As stated in the university catalog, any student who commits an act of academic dishonesty will receive a failing grade on the work in which the dishonesty occurred. In addition, acts of academic dishonesty, irrespective of the weight of the assignment, may result in the student receiving a failing grade in the course. Instances of academic dishonesty will be reported to the Dean of Academic Affairs. A student who is reported twice for academic dishonesty is subject to summary dismissal from the University. In such a case, the Academic Council will then make a recommendation to the President, who will make the final decision.
John Cabot University does not discriminate on the basis of disability or handicap. Students with approved accommodations must inform their professors at the beginning of the term. Please see the website for the complete policy.


Sequence of Classes


A specific schedule is forthcoming; due the double class period, several sections below will, of course, be combined in one class.

TBA: Due dates of assignments, examinations, Florence trip; additional readings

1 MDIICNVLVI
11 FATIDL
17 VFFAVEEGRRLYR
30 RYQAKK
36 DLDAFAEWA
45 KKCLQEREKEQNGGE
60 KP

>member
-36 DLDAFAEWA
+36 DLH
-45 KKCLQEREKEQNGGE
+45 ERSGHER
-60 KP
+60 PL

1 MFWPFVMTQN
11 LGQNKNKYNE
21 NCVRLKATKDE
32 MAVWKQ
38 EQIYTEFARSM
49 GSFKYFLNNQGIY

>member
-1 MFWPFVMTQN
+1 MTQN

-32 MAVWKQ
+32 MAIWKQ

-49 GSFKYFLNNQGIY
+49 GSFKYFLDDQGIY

I)  Introduction


II)  Art in Italy in the 14C. 

Byzantine, Gothic, Antique currents and changing attitudes to nature in painting, sculpture and architecture. The rise of the mendicant orders and a new emphasis on the substance of the eucharist brought changes to ways of representing religious subjects.

Reading: Hartt and Wilkins


III)  Late Gothic painting in Tuscany, especially Florence: elaboration and reaction to Giotto’s heritage; theories on the influence (or not) of the Black Death on art

Reading: HW,  Chapter 5, pp 137-148

              Millard Meiss, Painting in Florence and Siena after the Black Death, Chapter I, “The New Form and Content”

            Recommended: Maginnis, Chapter VIII: The Mid-Century and the Mannered Style         

IV) Brunelleschi: Antique and medieval models, rationality and measure, and the synthesis toward a new ideal of architecture

Reading: HW, Chapter 6

The Cupola of Florence Cathedral; The development of one-point perspective.

Readings – Vasari, “Life of Brunelleschi” in Lives of the Artists

              Recommended: Ross King, Brunelleschi’s Dome (readable account of the construction of the cupola, though extremely dependent on an earlier, more scholarly publication!)


V) – Sculpture in Early 15thC Florence: politics, society and public art projects; the competition panels for the Baptistery Doors; Ghiberti’s reliefs for the North Doors of the Baptistery

Works for the Cathedral and Orsanmichele; Ghiberti, Nanni di Banco, and early Donatello

Continuation of discussion of public sculpture in Florence and notions of civic identity; discussion of Vasari’s conception of art history

Reading: HW, Chapter 7 

             Accounts of the Competition by Renaissance writers, in Krautheimer, Lorenzo Ghiberti

             Vasari, Preface II